Luncheon on the Grass is a depiction of a nude modern woman staring at the audience and sitting amidst two upper class men on grass besides a river. Another woman in the background leans to scoop water from the river with her hand, probably for drinking or washing her face. The physical setting of this painting is in the woods with a jungle green negative space (Manet.org). The Judgement of Paris, on the other hand, is a Renaissance drawing that recreates the story of a Greek mythology that explains the events leading to the Trojan War. In the artwork are three goddesses Aphrodite, Athena, and Juno - giving their bribes to Paris in a move to influence his decision of pronouncing one of them as the fairest. In the upper right hand corner are Paris chariots and entourage. At the bottom right corner are river gods present at the pronouncement ceremony. A winged goddess, who I believe is Strife, flies above the three other goddesses confronting Paris. She is casting down an item which is supposedly The Golden Pearl (Metmuseum.org). The two paintings represent two different historical eras as illustrated by their themes, but a common motif nudity- underlies both artworks, marking the similarity in the forms depicted.
The most striking similarity in both artworks is the repetition of Raimondis forms in Manets painting. Luncheon on the Grass is a replica of some components of The Judgment of Paris engraving. The three people in the right hand corner of the latter are the main characters in the former. However, the men in this image are clothed while the woman, like in The Judgment of Paris is naked. To bring closer the resemblance, Manet paints a river to mimic Raimondis illustration of river gods. Both images have organic lines that portray human figures. The lines in The Judgment of Paris, however, give fine details of the physical makeup of the two male river gods engraved at the bottom right side. These lines are masked by fabric in Manets Luncheon on the Grass. Natural features like water, forests, and vegetation form a significant portion of the positive space. The importance of this similarity is to enhance the resemblance between the two works of arts, while at the same time underscoring the significance of nature in the Romantic and Renaissance paintings.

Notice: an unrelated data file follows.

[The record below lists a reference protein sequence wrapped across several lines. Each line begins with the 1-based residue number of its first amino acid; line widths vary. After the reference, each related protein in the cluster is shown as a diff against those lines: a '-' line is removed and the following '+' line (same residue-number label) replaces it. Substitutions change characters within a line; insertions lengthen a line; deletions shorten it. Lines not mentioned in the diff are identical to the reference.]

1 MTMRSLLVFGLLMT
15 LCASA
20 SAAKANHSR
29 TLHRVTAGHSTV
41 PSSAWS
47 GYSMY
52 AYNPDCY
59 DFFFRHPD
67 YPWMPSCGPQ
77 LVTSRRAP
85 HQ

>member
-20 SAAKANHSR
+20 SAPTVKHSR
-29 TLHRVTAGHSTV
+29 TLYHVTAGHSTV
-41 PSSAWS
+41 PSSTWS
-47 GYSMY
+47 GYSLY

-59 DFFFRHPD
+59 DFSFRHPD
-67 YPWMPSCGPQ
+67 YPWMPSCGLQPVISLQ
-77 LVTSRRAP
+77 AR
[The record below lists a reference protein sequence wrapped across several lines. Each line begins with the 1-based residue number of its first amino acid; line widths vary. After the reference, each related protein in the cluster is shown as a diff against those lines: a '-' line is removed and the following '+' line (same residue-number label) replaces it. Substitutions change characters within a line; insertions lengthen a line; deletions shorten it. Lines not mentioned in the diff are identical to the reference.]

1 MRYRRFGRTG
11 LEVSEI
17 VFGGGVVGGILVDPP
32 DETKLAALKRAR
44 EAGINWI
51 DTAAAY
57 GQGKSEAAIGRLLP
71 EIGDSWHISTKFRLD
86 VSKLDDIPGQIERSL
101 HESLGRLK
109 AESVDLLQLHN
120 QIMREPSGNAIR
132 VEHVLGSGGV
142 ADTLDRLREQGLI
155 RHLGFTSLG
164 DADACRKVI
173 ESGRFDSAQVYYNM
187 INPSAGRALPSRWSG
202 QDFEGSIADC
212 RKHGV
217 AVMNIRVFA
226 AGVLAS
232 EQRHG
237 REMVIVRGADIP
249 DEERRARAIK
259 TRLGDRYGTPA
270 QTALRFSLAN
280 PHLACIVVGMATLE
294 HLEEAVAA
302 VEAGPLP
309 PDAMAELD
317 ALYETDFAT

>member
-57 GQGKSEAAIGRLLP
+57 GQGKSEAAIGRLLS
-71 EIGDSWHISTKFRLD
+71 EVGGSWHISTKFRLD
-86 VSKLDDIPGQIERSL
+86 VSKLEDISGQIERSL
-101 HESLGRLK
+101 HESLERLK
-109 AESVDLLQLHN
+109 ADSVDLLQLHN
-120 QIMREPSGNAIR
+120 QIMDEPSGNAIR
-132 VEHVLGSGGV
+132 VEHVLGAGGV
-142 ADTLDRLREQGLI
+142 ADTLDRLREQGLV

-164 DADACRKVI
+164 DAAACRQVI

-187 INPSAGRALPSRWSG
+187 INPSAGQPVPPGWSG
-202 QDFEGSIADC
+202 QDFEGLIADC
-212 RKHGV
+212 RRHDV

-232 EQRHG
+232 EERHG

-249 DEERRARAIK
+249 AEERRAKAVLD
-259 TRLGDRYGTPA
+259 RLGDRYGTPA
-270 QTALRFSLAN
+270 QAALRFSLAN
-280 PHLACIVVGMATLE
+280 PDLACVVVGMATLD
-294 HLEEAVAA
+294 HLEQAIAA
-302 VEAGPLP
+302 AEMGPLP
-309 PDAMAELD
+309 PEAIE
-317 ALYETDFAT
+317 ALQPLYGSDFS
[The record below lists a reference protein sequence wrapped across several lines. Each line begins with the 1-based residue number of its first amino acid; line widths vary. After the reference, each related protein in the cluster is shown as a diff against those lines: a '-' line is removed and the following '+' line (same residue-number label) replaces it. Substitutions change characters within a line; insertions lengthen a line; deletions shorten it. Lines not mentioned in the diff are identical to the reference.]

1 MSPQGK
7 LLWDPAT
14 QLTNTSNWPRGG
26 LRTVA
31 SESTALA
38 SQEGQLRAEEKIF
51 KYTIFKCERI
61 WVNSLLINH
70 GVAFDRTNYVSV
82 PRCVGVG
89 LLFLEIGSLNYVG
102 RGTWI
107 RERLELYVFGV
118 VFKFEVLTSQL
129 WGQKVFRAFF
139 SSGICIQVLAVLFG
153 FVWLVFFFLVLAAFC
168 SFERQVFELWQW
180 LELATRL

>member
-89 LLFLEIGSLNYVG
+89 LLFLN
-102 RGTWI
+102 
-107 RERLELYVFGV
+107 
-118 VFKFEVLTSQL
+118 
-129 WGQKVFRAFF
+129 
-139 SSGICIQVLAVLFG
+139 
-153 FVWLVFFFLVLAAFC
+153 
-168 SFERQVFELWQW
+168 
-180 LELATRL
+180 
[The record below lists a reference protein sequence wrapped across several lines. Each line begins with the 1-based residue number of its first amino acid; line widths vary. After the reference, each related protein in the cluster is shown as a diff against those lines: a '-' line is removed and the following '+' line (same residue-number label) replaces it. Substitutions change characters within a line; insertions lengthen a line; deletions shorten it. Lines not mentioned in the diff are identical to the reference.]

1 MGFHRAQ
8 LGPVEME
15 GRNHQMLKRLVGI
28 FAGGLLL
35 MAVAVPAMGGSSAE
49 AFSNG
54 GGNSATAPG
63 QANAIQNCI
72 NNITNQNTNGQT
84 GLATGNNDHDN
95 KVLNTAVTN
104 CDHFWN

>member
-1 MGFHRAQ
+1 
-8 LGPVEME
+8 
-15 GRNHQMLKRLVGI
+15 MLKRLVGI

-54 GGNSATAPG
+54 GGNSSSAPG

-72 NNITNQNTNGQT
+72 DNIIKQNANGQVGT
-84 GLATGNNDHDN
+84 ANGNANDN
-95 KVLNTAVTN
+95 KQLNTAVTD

The texture remarkably distinguishes the two images. Being an engraving, Raimondis work is smooth textured with minimal rough surfaces outlining the vegetation. On the other hand, Luncheon on the Grass is oil on canvas painting, meaning that the whole artwork is coarse textured on touching. On mere looking, however, the viewers eye can discern the differences between the texture of the nude woman and the clothed men. It is reasonable to say that the nude form is smooth, while the rest of the picture is coarse in varying degrees.
It is clear that Raimondis The Judgment of Paris is a Renaissance era drawing given its mythological connotation. There is controversy in the classification of the Luncheon on the Grass, first due to its resemblance to Judgment of Paris, and secondly, because of its incorporation of Modern and Romantic painting styles. Nonetheless, the artist displays his mastery of art in this exquisite painting in a manner that obscures any controversy.
Manet, Edouard. The Luncheon on the Grass, 1862. Manet.org, www.manet.org/luncheon-on-the-grass.jsp. Accessed 9/2/2017
Metropolitan Museum of Art. The Judgment of Paris. Metmeseum, 2017, www.metmuseum.org/toah/works-of-art/19.74.1/. Accessed 9/2/2017
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